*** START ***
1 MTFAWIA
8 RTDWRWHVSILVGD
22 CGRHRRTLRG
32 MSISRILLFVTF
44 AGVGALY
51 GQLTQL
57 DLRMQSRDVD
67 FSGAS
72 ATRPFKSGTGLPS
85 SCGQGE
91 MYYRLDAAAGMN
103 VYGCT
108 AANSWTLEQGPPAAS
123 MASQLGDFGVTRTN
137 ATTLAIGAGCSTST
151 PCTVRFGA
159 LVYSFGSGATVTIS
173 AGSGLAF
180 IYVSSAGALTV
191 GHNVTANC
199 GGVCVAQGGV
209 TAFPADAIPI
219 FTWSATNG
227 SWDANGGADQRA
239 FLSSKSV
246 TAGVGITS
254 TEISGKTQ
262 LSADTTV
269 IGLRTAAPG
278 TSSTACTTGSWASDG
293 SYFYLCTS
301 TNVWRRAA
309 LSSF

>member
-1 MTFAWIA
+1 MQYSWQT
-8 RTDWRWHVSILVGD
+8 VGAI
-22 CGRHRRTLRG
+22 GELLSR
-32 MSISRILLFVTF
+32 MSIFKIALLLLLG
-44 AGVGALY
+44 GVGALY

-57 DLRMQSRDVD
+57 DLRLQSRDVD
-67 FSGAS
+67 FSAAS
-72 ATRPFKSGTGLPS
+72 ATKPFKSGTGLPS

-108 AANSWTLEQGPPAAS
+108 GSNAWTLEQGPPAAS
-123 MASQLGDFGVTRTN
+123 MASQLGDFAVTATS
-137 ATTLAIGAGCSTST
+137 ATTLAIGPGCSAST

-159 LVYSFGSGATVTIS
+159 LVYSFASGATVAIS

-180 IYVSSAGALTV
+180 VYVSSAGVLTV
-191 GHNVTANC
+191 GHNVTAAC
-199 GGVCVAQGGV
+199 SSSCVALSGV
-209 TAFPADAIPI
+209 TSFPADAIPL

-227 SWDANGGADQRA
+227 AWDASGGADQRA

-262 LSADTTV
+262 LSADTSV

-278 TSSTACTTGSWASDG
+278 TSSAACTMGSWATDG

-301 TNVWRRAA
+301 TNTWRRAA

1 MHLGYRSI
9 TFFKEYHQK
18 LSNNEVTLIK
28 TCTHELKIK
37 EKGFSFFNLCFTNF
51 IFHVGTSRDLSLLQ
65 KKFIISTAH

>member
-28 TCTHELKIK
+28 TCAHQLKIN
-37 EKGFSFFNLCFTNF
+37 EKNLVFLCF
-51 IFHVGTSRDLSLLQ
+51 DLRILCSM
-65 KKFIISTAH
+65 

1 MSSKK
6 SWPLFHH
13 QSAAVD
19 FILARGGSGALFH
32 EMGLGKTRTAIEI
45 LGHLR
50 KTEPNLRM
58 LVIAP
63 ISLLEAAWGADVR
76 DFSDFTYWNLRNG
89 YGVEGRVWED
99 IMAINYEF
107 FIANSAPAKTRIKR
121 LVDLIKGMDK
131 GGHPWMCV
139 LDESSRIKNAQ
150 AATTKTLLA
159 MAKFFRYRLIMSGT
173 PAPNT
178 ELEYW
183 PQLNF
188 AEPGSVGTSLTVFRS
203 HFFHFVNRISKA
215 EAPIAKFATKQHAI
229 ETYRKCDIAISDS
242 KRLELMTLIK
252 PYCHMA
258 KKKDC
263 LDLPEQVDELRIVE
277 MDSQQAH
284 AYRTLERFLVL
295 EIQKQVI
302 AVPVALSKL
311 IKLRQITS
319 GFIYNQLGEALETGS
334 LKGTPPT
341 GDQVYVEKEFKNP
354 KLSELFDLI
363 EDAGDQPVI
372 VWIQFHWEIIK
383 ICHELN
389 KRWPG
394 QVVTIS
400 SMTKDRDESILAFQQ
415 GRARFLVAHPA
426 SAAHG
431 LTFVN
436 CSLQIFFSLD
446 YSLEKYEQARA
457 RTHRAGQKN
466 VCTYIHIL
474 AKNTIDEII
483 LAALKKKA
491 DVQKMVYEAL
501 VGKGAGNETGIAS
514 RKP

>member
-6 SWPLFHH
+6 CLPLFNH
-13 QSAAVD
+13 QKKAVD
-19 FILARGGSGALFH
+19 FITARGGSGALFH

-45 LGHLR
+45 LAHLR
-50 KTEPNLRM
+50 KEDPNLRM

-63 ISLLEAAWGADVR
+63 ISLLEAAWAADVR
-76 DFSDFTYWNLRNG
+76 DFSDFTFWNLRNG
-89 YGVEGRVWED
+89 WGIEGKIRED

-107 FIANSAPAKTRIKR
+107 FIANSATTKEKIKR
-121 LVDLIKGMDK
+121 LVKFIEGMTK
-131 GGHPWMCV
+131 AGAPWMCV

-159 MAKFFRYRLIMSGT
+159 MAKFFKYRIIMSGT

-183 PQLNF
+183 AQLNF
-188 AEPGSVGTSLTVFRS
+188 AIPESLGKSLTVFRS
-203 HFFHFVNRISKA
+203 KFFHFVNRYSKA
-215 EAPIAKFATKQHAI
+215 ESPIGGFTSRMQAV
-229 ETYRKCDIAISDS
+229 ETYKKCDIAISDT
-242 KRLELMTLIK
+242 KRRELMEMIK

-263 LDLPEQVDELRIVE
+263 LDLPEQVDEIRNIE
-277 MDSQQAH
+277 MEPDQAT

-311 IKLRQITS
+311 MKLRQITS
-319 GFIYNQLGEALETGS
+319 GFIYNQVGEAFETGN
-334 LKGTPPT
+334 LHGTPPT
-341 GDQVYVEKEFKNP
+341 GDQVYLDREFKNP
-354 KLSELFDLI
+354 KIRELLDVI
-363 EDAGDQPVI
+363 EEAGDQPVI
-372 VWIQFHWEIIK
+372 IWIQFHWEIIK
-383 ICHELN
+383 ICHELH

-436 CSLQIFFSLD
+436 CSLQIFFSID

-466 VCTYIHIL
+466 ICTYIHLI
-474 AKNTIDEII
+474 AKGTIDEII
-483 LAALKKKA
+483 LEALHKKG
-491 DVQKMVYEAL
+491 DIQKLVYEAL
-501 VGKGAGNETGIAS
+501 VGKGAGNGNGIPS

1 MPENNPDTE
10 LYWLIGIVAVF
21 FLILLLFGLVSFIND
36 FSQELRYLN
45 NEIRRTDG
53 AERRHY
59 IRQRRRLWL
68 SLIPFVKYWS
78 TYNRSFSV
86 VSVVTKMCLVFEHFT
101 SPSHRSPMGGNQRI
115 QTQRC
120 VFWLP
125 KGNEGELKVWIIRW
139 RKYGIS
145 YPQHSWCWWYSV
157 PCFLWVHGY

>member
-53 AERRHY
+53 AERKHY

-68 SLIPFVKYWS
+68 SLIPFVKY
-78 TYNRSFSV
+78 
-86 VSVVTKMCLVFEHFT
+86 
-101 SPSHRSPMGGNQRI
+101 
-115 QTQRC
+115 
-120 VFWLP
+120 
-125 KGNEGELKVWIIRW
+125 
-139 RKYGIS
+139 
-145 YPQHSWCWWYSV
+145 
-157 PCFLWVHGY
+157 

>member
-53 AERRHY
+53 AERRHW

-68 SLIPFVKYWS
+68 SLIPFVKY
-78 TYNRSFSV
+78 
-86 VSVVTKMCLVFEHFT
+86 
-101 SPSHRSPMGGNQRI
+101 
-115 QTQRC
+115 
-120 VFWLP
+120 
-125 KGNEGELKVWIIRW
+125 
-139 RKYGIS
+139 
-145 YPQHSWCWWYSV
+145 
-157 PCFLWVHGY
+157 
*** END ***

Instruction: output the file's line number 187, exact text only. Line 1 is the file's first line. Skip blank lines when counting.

+277 MEPDQAT